June 18, 2014
By Steve Schapiro
The Aircraft Spotlight feature looks at an airplane type and evaluates it across six areas of particular interest to flying clubs and their members: Operating Cost, Maintenance, Insurability, Training, Cross-Country, and Fun Factor.
It’s fast, it’s roomy, it has the latest technology and it looks great, not too mention it has an aircraft parachute. But it’s also expensive and has some unique flight and maintenance characteristics. The Cirrus SR22 isn’t for every club, but Leading Edge Flying Club President Marc Epner and Cirrus owner Mike Barbarone love flying the Cirrus and share their experience operating the SR22 in a club environment.
Operating Cost (3 stars)
The Cirrus SR22 is not the aircraft for a club whose mission is to only offer affordable aircraft. It’s attractive to clubs looking to offer high-end aircraft that are modern, comfortable, and fast. The purchase price on a Cirrus SR22 ranges from about $175,000 for an early model to more than $500,000 for one just a few years old, depending on whether it’s a turbo-charged model and total time.
For that investment you’ll get a roomy, four-seat aircraft that cruises at 170 knots while burning 18 gph. Leading Edge Flying Club rents its SR22 for $245 an hour, Hobbs time wet. It’s more expensive then your standard Cherokee or 172, but Marc points out there is a difference between an aircraft with a 180 or 200 hp engine and 300 or 310 hp.
“At our airport, $245 is competitive with a Turbo Cirrus at the next flight school that is $285 an hour,” Marc said. “They also have a Cessna 210 that is $285, and a V-tail Bonanza at the flight school is $235 and it doesn’t have all glass, and it has a smaller engine, the 520 instead of the 550. But you get near the same speed.”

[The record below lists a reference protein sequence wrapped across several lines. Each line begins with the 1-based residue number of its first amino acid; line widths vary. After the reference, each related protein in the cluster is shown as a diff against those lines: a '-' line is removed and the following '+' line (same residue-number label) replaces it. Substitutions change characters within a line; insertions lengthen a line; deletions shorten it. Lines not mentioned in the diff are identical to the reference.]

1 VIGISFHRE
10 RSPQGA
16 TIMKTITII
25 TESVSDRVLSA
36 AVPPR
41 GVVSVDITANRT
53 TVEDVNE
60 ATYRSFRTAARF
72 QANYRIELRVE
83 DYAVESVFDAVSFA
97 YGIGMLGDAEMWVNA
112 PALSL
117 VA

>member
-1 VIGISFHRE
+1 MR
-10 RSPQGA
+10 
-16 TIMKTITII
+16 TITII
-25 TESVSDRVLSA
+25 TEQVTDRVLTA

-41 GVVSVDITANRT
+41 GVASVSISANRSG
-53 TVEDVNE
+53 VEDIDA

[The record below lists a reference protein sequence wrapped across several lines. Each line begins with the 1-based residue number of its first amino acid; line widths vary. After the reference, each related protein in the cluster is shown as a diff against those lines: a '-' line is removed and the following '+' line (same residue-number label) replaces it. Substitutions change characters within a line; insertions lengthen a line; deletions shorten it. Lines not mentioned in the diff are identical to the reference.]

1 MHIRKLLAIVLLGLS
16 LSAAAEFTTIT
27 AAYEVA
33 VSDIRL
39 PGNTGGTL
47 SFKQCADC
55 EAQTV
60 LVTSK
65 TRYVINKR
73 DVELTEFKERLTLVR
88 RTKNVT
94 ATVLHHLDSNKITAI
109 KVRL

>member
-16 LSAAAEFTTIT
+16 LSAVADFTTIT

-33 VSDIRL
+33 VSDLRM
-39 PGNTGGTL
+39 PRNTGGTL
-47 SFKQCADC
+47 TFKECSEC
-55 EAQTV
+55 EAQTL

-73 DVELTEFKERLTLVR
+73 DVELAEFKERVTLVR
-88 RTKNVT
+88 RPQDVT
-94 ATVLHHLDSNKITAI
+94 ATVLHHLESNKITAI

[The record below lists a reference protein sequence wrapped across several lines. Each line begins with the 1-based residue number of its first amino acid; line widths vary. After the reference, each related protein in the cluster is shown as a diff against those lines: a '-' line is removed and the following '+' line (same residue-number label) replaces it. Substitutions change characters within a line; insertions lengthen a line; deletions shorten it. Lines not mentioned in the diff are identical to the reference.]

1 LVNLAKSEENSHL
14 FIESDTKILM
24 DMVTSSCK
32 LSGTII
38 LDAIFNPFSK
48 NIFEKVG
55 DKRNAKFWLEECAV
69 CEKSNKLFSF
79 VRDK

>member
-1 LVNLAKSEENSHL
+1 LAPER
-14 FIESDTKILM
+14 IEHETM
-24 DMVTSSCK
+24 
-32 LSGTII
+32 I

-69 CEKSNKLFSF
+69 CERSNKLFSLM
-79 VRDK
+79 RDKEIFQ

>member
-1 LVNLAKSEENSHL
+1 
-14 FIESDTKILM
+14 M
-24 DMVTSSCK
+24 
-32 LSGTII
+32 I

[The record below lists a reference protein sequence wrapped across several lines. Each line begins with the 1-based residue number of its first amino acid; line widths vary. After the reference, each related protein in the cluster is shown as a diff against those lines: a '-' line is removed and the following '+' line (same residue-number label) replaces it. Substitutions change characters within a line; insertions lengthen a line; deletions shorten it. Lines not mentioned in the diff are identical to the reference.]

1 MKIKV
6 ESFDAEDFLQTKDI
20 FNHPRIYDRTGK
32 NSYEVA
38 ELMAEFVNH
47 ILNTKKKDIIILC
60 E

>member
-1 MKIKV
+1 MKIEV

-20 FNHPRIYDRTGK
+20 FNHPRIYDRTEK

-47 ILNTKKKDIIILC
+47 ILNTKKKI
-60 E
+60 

Maintenance (2 stars)
The biggest maintenance cost is repacking the parachute every 10 years, which runs about $12,000 to $15,000. It depends on which generation you have, Mike said. The G1s are more expensive than the G2s and later. The G1 you have to pop the hatch and redo some composite work and repaint. All the older planes before the G5 were a cable system. Now it’s an electrical system, so they have to replace the mechanical system with an electrical system.
The annual costs about $4,000 and there are some unique design features that pilots need to be aware of. The seats are honeycomb and designed to crush, which is a safety feature if the chute is deployed to lessen the impact. “When you get in and out of a Cirrus you don’t want to stand or kneel on the seats because that could crush the honeycombs, and it’s $300 or $400 to replace,” Mike said.
Another potential repair cost is the nose wheel pant. “There isn’t much room and it doesn’t take much to hit the bottom of it. If you hit it hard enough it will crack it,” Marc said. That will set you back about $1,000.
The Cirrus also has a free castering nose wheel, and if you’re not trained right, you can go through brakes if you’re riding them while taxiing. Some people have a hard time using differential braking to steer, others don’t. Replacing the brakes are about $300 per side and when the club first got the plane they went through brakes fairly quickly.
Insurability (3 stars)
“We’ve gone to a named policy instead of an open policy. Why pay for 40 people when only five are flying it?” Marc asked. “We’ve saved money. It’s significantly less.” That dropped the annual insurance costs from $7,500 to $4,000 a year, owner Mike Barbarone said. The insurance company prefers to have only four pilots on the policy, but one of the club’s pilots lives out of the country and only flies the plane a few times a year so the club has five pilots on the policy.
The club carries $1 million smooth and has no problem getting insurance for the aircraft. But the insurance company does require club members to have a minimum of 250 hours, an instrument rating and CSIP training (Cirrus Standardized Instruction Program), which is probably about 10 hours depending on the pilot.